I'm on vacation but I'd still love to read your comments.
Ant Protector Turns Violent
When I was a child, I was a total insect pacifist. Insects were wonderful, had their place in nature, and should not be killed.
At about ten years of age, I founded the "Ant Protectors Club" whose futile mission was to prevent people from stepping on ants. Even through the club had two catchy mottos, I failed in recruiting more members and it was a lonely enterprise.
Ant Protector Club mottos:
How would you like it if somebody stepped on your house?
Don't, don't, don't kill ants 'cause you might need them some day!
I'm still fascinated with the insect world and try not to interfere with nature. However, we live a wooded swamp and some species specific insect warfare has replaced my total insect pacifism.
We believe that our house sits over the world's largest and heartiest ant hill. The ants come into the house from every direction and can be found in every room. We are hesitant to use nuclear force and nothing else seems to work. To keep the population in check we use borax based poison that the ants take back to their nest. It cuts back on the numbers but never completely eliminates the colony as advertised.
These are little ants and they bite. It's amazing how hard a tiny little ant can bite. I do not hesitate to murder the little ant who bites me.
DH Bob is freaked out by spiders. I'm not overly fond of them either. Outdoors we leave them in peace. Once they cross the threshold we assume they've declared war and we whap to kill.
In the fall when it starts to get chilly, the spiders line up outside our door to get into the warmth of the house. I think Bob is whapping before they cross the threshold, but I don't want to know about it.
Other insects are gently removed from the house and put back outdoors. We assume that is where they would rather be and we don't require them to pay for their mistake with their life. The exception is the blood sucking insects. They don't even have to come in the house to get killed.
Mosquitoes are a no-brainer. They get whapped whenever and wherever we can whap them.
In April and May we have blackflies. They hatch in the cold, fast flowing water of the creek that runs through our acreage. Then they bite. They inject a chemical so you can't feel them and they suck on your blood. I'm allergic to their bites and I swell and itch for several weeks after being bitten. Even cortisone doesn't help.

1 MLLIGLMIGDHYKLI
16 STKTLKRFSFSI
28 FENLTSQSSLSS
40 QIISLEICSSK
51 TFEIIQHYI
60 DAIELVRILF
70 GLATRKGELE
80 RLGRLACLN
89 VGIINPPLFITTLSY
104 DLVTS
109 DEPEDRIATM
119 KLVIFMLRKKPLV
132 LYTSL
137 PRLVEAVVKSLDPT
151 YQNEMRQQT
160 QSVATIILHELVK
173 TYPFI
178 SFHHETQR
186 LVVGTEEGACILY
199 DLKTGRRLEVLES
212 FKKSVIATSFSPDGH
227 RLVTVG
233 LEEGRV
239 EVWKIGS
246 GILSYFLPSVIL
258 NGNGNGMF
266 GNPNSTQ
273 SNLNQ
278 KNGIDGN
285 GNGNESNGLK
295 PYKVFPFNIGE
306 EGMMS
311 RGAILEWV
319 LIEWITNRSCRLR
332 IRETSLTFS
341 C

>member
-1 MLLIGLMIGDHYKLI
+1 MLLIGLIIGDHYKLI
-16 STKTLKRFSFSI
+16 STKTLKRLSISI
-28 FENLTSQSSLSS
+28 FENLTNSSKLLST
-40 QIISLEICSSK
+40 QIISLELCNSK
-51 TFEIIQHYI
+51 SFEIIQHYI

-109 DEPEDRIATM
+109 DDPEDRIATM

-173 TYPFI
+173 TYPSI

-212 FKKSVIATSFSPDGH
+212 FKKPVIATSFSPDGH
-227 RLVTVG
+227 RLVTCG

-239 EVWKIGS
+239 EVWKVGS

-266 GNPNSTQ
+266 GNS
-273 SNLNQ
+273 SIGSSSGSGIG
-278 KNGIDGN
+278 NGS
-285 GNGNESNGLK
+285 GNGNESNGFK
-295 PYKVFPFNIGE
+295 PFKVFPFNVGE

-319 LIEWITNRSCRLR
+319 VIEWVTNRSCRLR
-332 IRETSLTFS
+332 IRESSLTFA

In June and July we have wood ticks. Ticks are slow about finding a place to bite. They like to crawl around on you for a while and select the best spot. It's usually possible to remove them before they initiate their blood feast.
Before ticks start sucking they are flat, hard, and difficult to kill. A good whap doesn't even phase them. After a tick starts sucking blood and bloating up, you don't want to whap them. They explode and splat blood all over and it's very gross. If the tick was not detached before exploding, it is more difficult to detach after exploding.
After fifteen tick seasons, I'm very good at removing embedded ticks. My preferred method is to use the Ticked Off tick remover, but I am capable of doing it with my bare hands if necessary. I read somewhere that ticks hate water, so, bloated or unbloated, I delight in flushing them down the toilet.
In July and August, we have deer flies. Or, as the Department of Entomology at Michigan State University calls them, "little sabres of pain."
They dive onto their victim and immediately CHOMP! Ouch!
The result is a red welt resembling a mosquito bite. The welts don't itch and they don't last long, it's just that initial, painful CHOMP that makes deer flies one of the worse bloodsucking insect pests we have here.
I view them as one of God's annual reminders that we live in a fallen world.
Actual blood was lost and pain suffered to bring you this picture of a deer fly biting my knee. Am I a dedicated blogger, or what?